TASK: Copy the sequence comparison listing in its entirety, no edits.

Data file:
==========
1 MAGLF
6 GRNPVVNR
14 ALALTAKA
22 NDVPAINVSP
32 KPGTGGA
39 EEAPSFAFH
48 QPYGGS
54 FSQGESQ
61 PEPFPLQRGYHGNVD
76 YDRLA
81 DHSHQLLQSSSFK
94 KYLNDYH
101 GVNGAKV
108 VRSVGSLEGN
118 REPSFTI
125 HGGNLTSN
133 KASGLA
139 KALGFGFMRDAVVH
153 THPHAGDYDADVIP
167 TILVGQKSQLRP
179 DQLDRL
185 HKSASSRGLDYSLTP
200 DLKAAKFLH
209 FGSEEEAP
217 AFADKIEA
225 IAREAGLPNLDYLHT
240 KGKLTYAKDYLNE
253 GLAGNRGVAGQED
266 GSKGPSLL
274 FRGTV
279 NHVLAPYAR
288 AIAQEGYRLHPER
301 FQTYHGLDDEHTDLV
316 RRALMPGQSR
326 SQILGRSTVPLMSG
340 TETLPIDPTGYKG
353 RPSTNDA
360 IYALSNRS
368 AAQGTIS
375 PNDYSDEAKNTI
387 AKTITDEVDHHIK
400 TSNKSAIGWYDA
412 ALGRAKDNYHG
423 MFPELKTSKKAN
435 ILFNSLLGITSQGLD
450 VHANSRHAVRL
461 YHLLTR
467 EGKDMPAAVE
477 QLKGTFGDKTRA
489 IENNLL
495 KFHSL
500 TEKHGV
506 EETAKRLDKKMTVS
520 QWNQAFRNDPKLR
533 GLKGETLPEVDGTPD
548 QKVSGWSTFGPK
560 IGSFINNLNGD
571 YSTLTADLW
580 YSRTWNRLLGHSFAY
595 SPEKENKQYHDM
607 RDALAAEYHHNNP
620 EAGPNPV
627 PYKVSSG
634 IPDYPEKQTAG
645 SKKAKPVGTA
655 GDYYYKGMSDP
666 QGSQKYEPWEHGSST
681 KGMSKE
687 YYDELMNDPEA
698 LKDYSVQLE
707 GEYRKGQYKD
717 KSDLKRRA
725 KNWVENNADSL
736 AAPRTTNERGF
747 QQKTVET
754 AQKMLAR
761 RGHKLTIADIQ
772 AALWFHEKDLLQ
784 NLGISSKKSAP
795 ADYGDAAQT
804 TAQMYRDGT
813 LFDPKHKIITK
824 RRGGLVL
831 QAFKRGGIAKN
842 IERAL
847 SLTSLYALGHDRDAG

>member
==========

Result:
1 MAGLF
6 GRNPVVNR
14 ALALTAKA
22 NDVPAINVSP
32 KPGTGGA
39 EEAPSFAFH
48 QPYGGS
54 FSQGESQ
61 PEPFPLQRGYHGNVD
76 YDRLA
81 DHSHQLLQSSSFK
94 KYLNDYH
101 GVNGAKV
108 VRSVGSLEGN
118 REPSFTI
125 HGGNLTSN
133 KASGLA
139 KALGFGFMRDAVVH
153 THPHAGDYDADVIP
167 TILVGQKSQLRP
179 DQLDRL
185 HKSASSRGLDYSLTP
200 DLKAAKFLH
209 FGSEEEAP
217 AFADKIEA
225 IAREAGLPNLDYLHT
240 KGKLTYAKDYLNE
253 GLAGNRGVAGQED
266 GSKGPSLL
274 FRGTV
279 NHVLAPYAR
288 AIAQEGYRLHPER
301 FQTYHGLDDEHTDLV
316 RRALMPGQSR
326 SQILGRSTVPLMSG
340 TETLPIDPTGYKG
353 RPSTNDA
360 IYALSNRS
368 AAQGTIS
375 PNDYSDEAKNTI
387 AKTITDEVDHHIK
400 TSNKSAIGWYDA
412 ALGRAKDNYHG
423 MFPELKTSKKAN
435 ILFNSLLGITSQGLD
450 VHANSRHAVRL
461 YHLLTR
467 EGKDMPAAVE
477 QLKGTFGDKTRA
489 IENNLL
495 KFHSL
500 TEKHGV
506 EETAKRLDKKMTVS
520 QWNQAFRNDPKLR
533 GLKGETLPEVDGTPD
548 QKVSGWSTFGPK
560 IGSFINNLNGD
571 YSTLTADLW
580 YSRTWNRLLGHSFAY
595 SPEKENKQYHDM
607 RDALAAEYHHNNP
620 EAGPNPV
627 PYKVSSG
634 IPDYPEKQTAG
645 SKKAKPVGTA
655 GDYYYKGMSDP
666 QGSQKYEPWEHGSST
681 KGMSKE
687 YYDELMNDPEA
698 LKDYSVQLE
707 GEYRKGQYKD
717 KSDLKRRA
725 KNWVENNADSL
736 AAPRTTNERGF
747 QQKTVET
754 AQKMLAR
761 RGHKLTIADIQ
772 AALWFHEKDLLQ
784 NLGISSKKSAP
795 ADYGDAAQT
804 TAQMYRDGT
813 LFDPKHKIITK
824 RRGGLVL
831 QAFKRGGIAKN
842 IERAL
847 SLTSLYALGHDRDAG

>member